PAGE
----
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Barbara Stanwyck Collection [Internes Can't Take Money / The Great Man's Lady / The Bride Wore Boots]
Internes Can't Take Money: This 1937 melodrama/thriller is actually more of a Joel McCrea vehicle than a Barbara Stanwyck one. This is the first film in a franchise that follows the adventures of Dr. Kildare (McCrea), a headstrong and compassionate man who helps unfortunates in need. Here, Kildare puts his life in line as he assists a repentant woman with a sordid past (Stanwyck) locate her long lost child. The woman's husband was a bank robber, and after one of his jobs went south, a bunch of ‘30s gangster tropes kidnapped her infant and placed her in an orphanage. Only a handful of the mobsters know the location of the child, and they'll exploit the woman any way they please before they give out that information. That's where Dr. Kildare comes in to save the day. This is essentially a slow moving melodrama with a bunch of superfluous sub-plots. Stanwyck delivers an emotionally impactful performance with the limited screen time she's given. 2/5
The Great Man's Lady: Director William Wellman (The O.G. A Star is Born) manages to squeeze in quite an epic life story in this wistful melodrama about Hannah (Stanwyck), a dreamer and romantic who comes to prominence during the gold rush, and becomes embroiled between the love of two men; the ambitious Ethan (Joel McCrea), and the smarmy Steely (Brian Donlevy). The narrative's framing device follows a group of journalists in then-present 1942 trying to locate Hannah and ask her about her supposed marriage to Ethan, who apparently founded the very city they're living in. Stanwyck gets lost in the role as the 100-year-old Hannah, telling her story to a young journalist (K.T. Stevens). Wellman creates a solid and focused pace to make sure that each section of Hannah's tumultuous life isn't rushed or languid. Stanwyck's tour-de-force performance creates a strong-willed and independent-minded woman, at least within the confines of the late 19th century frontier life. 4/5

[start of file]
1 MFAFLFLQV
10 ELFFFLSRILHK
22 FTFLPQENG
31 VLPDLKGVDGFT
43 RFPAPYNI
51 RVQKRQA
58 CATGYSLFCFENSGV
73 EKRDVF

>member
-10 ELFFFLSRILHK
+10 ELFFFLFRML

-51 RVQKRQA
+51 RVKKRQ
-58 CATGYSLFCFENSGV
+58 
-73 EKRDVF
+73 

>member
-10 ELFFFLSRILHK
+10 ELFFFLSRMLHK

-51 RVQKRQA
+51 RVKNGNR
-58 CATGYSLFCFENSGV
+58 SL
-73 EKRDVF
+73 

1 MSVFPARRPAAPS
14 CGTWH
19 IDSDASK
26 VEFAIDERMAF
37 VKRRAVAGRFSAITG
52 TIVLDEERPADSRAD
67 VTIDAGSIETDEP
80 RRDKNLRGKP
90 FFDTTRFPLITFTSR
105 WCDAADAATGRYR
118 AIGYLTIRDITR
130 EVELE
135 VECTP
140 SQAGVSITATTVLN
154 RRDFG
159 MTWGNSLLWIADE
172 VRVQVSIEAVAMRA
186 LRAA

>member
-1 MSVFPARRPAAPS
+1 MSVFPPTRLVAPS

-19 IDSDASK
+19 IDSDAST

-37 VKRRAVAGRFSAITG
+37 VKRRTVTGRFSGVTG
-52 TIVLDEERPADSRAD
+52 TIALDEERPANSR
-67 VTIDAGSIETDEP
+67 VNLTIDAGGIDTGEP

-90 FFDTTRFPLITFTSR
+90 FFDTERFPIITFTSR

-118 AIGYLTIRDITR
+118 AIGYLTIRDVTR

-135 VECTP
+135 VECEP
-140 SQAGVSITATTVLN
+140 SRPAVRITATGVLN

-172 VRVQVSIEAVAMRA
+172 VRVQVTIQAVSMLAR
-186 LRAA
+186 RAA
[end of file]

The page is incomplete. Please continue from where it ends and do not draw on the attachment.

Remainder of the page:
The Bride Wore Boots: A perfect vehicle for Stanwyck's talents as a physical comedian, this screwball comedy is about a well-to-do southern wife (Stanwyck) who wants to race horses. The only problem is that her Civil War historian husband (Robert Cummings) hates the darn animals. This conflict between the couple intensifies to the point of divorce, as the husband begins to consider infidelity after such "disobedient" behavior from his wife. The gender politics of the film are of course archaic, common in even the most well received screwball comedies at the time, but Stanwyck's cocksure attitude and headstrong performance tips the charisma and power to her character's side. 3/5
The 1080p transfers by Kino Lorber are almost always clean and crisp, with a healthy amount of grain to capture the feel of the period. Internes Can't Take Money has the softest definition, and suffers from the most scratches and blemishes, but there aren't a lot of them to even come close to ruining the experience.
I wish the 2.0 mono tracks were encoded in 1.0, which would have given the audio more focus and range. Other than that, the audio is as clear as it can be for the time period. These films are very dialogue heavy, so the tracks get that basic job done. The Bride Wore boots has some exciting horse racing sequences, pretty much the only time in this set where we get some dynamic sound effects.
Commentaries by Dr. Eloise Ross: These commentaries are found in The Great Man's Lady and Internes Can't Take Money. The esteemed film historian uses the productions of these films as a jumping off point to explore Stanwyck's career and her versatile talents. A must for Stanwyck fans.
We also get Trailers for each film.
One might expect more of a darker, film noir collection from a Barbara Stanwyck set. But Kino's selection showcases Stanwyck's versatility and inherent charm. It's not a definitive collection by any means, but is a nice addition for those looking to expand their Stanwyck library.
Oktay Ege Kozak is a film critic and screenwriter based in Portland, Oregon. He also writes for The Playlist, The Oregon Herald, and Beyazperde.com